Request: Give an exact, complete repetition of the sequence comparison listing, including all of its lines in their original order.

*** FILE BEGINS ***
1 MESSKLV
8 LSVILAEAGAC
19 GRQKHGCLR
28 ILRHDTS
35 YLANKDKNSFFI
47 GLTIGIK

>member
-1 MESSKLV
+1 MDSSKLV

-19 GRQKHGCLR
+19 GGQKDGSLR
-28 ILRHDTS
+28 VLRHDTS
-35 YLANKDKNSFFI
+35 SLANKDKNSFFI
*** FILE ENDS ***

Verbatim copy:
1 MESSKLV
8 LSVILAEAGAC
19 GRQKHGCLR
28 ILRHDTS
35 YLANKDKNSFFI
47 GLTIGIK

>member
-1 MESSKLV
+1 MDSSKLV

-19 GRQKHGCLR
+19 GGQKDGSLR
-28 ILRHDTS
+28 VLRHDTS
-35 YLANKDKNSFFI
+35 SLANKDKNSFFI